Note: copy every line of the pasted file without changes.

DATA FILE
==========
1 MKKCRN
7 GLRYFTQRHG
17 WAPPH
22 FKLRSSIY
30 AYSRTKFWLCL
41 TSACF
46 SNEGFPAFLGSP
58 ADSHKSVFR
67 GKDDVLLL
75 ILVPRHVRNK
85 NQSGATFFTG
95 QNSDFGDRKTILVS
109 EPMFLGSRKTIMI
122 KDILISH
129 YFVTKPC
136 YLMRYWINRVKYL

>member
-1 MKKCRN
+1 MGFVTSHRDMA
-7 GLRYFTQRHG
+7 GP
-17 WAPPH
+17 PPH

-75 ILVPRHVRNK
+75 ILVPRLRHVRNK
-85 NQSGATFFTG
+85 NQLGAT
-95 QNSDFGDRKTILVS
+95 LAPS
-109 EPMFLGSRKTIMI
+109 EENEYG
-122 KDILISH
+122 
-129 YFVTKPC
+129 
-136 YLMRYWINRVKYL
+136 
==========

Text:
1 MKKCRN
7 GLRYFTQRHG
17 WAPPH
22 FKLRSSIY
30 AYSRTKFWLCL
41 TSACF
46 SNEGFPAFLGSP
58 ADSHKSVFR
67 GKDDVLLL
75 ILVPRHVRNK
85 NQSGATFFTG
95 QNSDFGDRKTILVS
109 EPMFLGSRKTIMI
122 KDILISH
129 YFVTKPC
136 YLMRYWINRVKYL

>member
-1 MKKCRN
+1 MGFVTSHRDMA
-7 GLRYFTQRHG
+7 GP
-17 WAPPH
+17 PPH

-75 ILVPRHVRNK
+75 ILVPRLRHVRNK
-85 NQSGATFFTG
+85 NQLGAT
-95 QNSDFGDRKTILVS
+95 LAPS
-109 EPMFLGSRKTIMI
+109 EENEYG
-122 KDILISH
+122 
-129 YFVTKPC
+129 
-136 YLMRYWINRVKYL
+136 